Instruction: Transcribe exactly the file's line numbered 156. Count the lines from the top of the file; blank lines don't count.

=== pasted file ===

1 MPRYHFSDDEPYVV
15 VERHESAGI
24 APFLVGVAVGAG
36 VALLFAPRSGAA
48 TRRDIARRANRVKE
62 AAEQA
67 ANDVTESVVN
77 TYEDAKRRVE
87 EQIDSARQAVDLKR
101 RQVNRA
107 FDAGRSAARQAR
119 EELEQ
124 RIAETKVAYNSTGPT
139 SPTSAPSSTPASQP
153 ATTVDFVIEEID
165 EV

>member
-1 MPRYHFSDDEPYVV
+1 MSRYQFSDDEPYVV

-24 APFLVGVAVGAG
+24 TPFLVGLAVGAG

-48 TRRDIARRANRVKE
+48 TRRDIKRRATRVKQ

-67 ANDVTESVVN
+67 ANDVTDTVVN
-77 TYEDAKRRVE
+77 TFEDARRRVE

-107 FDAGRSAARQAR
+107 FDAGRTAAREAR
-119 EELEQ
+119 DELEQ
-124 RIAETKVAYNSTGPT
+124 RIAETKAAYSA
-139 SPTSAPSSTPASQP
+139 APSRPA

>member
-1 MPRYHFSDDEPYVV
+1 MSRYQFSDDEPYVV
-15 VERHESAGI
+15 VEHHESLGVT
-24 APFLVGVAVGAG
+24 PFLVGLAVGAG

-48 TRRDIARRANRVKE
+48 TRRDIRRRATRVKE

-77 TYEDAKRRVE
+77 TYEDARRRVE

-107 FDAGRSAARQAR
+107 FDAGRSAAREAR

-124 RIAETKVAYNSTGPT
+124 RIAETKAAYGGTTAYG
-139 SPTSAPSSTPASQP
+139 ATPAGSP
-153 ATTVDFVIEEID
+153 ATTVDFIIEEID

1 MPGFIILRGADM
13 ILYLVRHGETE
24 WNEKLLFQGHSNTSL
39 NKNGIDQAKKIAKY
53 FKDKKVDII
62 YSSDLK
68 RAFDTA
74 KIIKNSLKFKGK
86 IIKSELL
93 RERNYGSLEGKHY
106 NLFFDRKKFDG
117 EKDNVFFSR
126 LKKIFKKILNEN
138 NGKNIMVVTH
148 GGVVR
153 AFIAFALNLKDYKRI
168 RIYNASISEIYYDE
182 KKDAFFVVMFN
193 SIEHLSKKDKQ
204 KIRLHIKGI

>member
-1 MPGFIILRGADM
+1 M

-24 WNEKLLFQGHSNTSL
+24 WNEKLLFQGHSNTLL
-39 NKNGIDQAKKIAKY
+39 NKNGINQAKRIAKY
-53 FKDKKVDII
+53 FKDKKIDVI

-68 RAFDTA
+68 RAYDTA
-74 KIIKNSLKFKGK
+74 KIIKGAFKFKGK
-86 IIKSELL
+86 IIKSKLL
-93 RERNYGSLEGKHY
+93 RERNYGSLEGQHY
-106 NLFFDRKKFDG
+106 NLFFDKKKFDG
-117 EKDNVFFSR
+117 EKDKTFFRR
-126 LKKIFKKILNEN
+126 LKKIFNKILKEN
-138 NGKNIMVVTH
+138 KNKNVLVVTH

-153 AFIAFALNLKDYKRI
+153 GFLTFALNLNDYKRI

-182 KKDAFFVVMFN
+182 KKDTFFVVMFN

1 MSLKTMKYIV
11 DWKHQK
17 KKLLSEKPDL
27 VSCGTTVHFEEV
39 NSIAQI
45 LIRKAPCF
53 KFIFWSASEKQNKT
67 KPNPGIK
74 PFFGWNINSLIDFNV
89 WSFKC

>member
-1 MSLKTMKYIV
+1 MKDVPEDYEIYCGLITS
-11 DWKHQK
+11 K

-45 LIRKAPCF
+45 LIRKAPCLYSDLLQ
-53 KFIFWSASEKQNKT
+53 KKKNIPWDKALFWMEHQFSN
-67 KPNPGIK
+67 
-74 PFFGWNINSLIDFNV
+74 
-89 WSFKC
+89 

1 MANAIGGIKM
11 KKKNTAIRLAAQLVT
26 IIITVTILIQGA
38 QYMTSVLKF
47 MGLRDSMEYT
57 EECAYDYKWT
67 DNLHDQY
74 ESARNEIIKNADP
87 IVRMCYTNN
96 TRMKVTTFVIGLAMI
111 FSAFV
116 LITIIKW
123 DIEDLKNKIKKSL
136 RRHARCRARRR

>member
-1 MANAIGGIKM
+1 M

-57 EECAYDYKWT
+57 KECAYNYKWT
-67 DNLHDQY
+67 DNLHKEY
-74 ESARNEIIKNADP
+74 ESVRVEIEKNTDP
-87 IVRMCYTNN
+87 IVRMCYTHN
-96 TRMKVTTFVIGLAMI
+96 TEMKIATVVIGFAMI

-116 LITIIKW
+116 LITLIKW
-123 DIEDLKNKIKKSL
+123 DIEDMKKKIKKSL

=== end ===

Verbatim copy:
-116 LITIIKW